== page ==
Current Opinion


, Volume 72, Issue 14, pp 1833-1845

First online:

Thrombolytic Therapy for Acute Ischaemic Stroke

What Can We Do to Improve Outcomes?
  • Andrew M. DemchukAffiliated withCalgary Stroke Program, Departments of Clinical Neurosciences and Radiology, Hotchkiss Brain Institute, University of Calgary Email author 
  • , Simerpreet BalAffiliated withSection of Neurology, Department of Internal Medicine, Health Sciences Centre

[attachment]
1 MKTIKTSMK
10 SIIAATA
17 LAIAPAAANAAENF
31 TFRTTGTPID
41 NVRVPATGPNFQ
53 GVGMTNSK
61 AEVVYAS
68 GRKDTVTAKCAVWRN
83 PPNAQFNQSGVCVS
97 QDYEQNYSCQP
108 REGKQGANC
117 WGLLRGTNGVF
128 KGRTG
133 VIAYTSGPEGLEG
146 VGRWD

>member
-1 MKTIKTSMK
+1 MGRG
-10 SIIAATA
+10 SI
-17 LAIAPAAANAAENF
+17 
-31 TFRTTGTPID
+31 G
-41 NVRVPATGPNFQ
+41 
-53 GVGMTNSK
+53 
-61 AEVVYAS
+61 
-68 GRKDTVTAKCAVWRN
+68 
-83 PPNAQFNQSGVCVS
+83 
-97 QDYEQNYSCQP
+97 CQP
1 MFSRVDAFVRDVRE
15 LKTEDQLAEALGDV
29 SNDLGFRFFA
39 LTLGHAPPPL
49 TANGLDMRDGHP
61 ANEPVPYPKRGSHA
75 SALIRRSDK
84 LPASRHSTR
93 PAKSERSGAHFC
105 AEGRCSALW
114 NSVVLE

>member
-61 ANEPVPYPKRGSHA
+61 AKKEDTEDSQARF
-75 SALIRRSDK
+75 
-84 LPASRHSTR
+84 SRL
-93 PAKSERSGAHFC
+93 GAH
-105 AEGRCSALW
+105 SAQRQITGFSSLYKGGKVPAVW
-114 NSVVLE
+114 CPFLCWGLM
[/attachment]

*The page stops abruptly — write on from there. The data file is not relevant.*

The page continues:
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Constant efforts are being made in the stroke community to aim for maximum benefit from thrombolytic therapy since the approval of intravenous recombinant tissue plasminogen activator (rt-PA; alteplase) for the management of acute ischaemic stroke. However, fear of symptomatic haemorrhage secondary to thrombolytic therapy has been a major concern for treating physicians. Certain imaging and clinical variables may help guide the clinician towards better treatment decision making. Aggressive management of some predictive variables that have been shown to be surrogate outcome measures has been related to better clinical outcomes. Achieving faster, safer and complete recanalization with evolving endovascular techniques is routinely practiced to achieve better clinical outcomes. Selection of an ‘ideal candidate’ for thrombolysis can maximize functional outcomes in these patients. Although speed and safety are the key factors in acute management of stroke patients, there must also be a systematic and organized pattern to assist the stroke physician in making decisions to select the ‘ideal candidate’ for treatment to maximize results.